Meetings are out, at least for now, and virtual events are in, maybe forever. So, are all virtual events alike? Not really.
We are familiar with webinars, where there are speakers and unseen viewers. We have become accustomed to video conference calls where most participants appear on screen and raise their hand virtually to speak. Then there are virtual roundtables.
The virtual roundtable is meant to replicate an actual roundtable, engaging a small number of select attendees in a group conversation. Virtual roundtables might involve peer-to-peer exchanges, an online focus group conversation, a team brainstorming session or a book club get-together.
The technology for all virtual events is pretty much the same, but the structure, agenda and expectations of each event are different. The emphasis for virtual roundtables is on participating rather than attending, on sharing rather than listening, on gaining insight rather than taking notes.
An attribute of virtual roundtables not to overlook – they represent a chance to do something that otherwise would be physically improbable.
Think of virtual roundtables as a way to replicate valuable in-person get-togethers in the remote work experience era. Virtual roundtables can be:
- An intimate, all-weather, mask-less gathering at a virtual Hole 19 for contemporaries to discuss issues of mutual interest.
- Molded to feel like an actual focus group where participants can see each other as they trade their views in response to questions, branding images or video.
- Organized so team members experience a common setting conducive to brainstorming a refined strategy, new product or creative idea.
- Planned to allow energetic give-and-take and free-for-all ideation.
In-person roundtables require more than a basic invitation delivered by email, and so should virtual roundtables. In fact, the more virtual roundtables can resemble in-person environments, the virtual dimension of the roundtable will be less distracting and more like the color of a carpet in a room.
The challenge to spark engagement at a virtual roundtable isn’t all that different from how to spark engagement at an in-person roundtable. The organizer must set the stage with a stimulating topic, provide an engaging online host and create an inviting atmosphere. Thought must be given to a tangible takeaway, much like a PowerPoint after a webinar. Who you invite should be strategic to generate group anticipation and electricity. A team online brainstorming session might get a beneficial boost by adding a non-team participant.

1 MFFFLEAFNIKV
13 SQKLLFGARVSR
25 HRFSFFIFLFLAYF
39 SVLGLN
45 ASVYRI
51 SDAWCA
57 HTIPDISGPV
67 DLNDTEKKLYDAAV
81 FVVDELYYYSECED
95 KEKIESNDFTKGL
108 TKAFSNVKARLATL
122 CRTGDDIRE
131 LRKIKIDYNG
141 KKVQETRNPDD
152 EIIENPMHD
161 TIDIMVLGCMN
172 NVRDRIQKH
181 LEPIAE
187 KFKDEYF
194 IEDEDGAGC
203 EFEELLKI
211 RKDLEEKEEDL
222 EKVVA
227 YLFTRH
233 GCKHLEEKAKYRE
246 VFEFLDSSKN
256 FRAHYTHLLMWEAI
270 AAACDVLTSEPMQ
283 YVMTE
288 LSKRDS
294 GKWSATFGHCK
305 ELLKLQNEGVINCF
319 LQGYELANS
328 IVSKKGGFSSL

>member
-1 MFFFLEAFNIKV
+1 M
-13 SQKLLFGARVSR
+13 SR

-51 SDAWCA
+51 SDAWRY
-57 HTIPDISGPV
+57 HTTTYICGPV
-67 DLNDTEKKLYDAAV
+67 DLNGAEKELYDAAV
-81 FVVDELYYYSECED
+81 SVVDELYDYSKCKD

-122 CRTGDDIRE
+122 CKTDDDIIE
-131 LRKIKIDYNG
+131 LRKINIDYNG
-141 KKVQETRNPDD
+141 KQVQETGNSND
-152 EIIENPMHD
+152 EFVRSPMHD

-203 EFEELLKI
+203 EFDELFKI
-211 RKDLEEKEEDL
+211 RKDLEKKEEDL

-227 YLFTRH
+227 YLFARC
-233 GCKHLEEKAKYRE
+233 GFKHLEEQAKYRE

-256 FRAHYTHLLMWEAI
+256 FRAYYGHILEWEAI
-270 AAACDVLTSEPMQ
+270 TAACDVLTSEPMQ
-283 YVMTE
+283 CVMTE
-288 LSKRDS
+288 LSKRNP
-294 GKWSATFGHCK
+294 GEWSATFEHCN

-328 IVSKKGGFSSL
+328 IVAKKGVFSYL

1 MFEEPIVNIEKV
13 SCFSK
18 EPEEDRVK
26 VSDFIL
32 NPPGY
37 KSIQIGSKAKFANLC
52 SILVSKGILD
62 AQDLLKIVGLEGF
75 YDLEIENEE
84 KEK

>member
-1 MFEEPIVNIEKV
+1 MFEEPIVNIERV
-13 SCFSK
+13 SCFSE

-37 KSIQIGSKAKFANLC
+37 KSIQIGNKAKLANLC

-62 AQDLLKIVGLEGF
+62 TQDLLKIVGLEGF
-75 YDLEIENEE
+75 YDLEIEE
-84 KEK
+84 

The virtual conference call typically involves the usual suspects. Virtual roundtables flourish when the online group has a special attraction, such as convening people who rarely take the time to compare or share experiences.
The persistent pandemic, which may still grow worse before it gets better, has nixed many in-person meetings and gatherings for public health safety reasons. Virtual events are filling that void, but also causing virtual fatigue because many of the online sessions follow a similar pattern of dialing in, watching others speak and occasionally chiming in. The virtual roundtable can be the refreshing exception, where participants are specifically invited to engage on a topic, where there is less of a chance that participants will be checking their phone and being otherwise distracted.
An attribute of virtual roundtables not to overlook – they represent a chance to do something that otherwise would be physically improbable. A good example: Convening a group of customers or clients to talk about their experiences dealing with the pandemic and share tips on how to cope. Minus physical boundaries and busy travel schedules, more opportunities exist for creative uses of virtual roundtables.
Virtual roundtables won’t paint rainbows out of your home office window. But they can inject some variety and insight into an isolated environment and a mind-numbing routine of back-to-back-to-back Zoom calls. They can allow you to engage instead of just look and listen. Virtual roundtables offer the potential of making you feel as if you are back in the office conference room meeting face-to-face with people.
Virtual roundtables can open the door to new thoughts while projecting your own thought leadership in the virtual world. Think of hosting virtual roundtables in the same opportunistic way as a business open house. It is a moment to shine with an idea rather than serve wine in a plastic cup. In fact, a successful virtual roundtable might cheer up more than a glass of wine.